The Pettaway Park neighborhood, an older African-American community east of Main and north of Roosevelt that had been a center of gang activity in the 1990s, has shown clear signs of stabilizing, aided by the building of new, affordable homes by the Downtown Little Rock Community Development Corporation.

After years of design battles with the various regulatory bodies that oversee the area's architecture, a new pharmacy — almost as crucial as a grocery store to a healthy neighborhood — arrived when USA Drug built an excellent new store just to the north of Food Giant.

Just as importantly, Anita Davis began investing in the 1400 block of Main Street, creating the gorgeous and funky Bernice Garden on the corner of Main and Daisy Gatson Bates streets and the commercial spaces along the block, including the Green Store with its cool recycled gadgets and goods and the newest outpost of Boulevard Bread, whose arrival was a crucial psychological boost for the neighborhood. A Saturday morning at Boulevard is now a meeting space for neighbors to connect with each other about happenings in the Quapaw. Across the street, the innovative Root Cafe creates another stellar lunch option in the neighborhood and shows promise to become an outstanding dinner option in the coming months. All told, that block has some of the same feel as Austin's hippie chic South Congress area.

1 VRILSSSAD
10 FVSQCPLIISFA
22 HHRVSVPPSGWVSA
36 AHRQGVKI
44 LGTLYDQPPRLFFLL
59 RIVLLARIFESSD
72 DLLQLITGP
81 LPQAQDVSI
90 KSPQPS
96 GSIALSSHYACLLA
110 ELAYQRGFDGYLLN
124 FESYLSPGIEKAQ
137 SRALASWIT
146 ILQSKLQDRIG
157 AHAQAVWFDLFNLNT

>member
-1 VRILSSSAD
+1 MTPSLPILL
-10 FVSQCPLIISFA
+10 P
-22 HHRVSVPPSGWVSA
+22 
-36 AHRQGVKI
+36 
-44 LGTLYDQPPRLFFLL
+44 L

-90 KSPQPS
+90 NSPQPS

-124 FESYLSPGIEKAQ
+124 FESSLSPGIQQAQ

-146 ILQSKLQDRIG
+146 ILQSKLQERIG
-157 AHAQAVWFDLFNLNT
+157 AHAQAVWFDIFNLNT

The inaugural November 2011 Cornbread Festival, sponsored by the Bernice Garden, exemplified the spirit of the neighborhood. The first annual event was a success in the traditional sense, outpacing expectations in terms of the sheer number of attendees. But, the event was more remarkable in its generational and racial diversity; indeed, it is perhaps the most diverse social event I've attended in Little Rock in recent years. In a racially divided city, such signs of line-crossing should be celebrated, and a neighborhood where that can happen represents the best hope for eroding the deep divisions that mark our community. As the Quapaw Quarter Association's recently completed community branding project states, "Named to honor those who once lived here, we celebrate a unique diversity that creates history every day."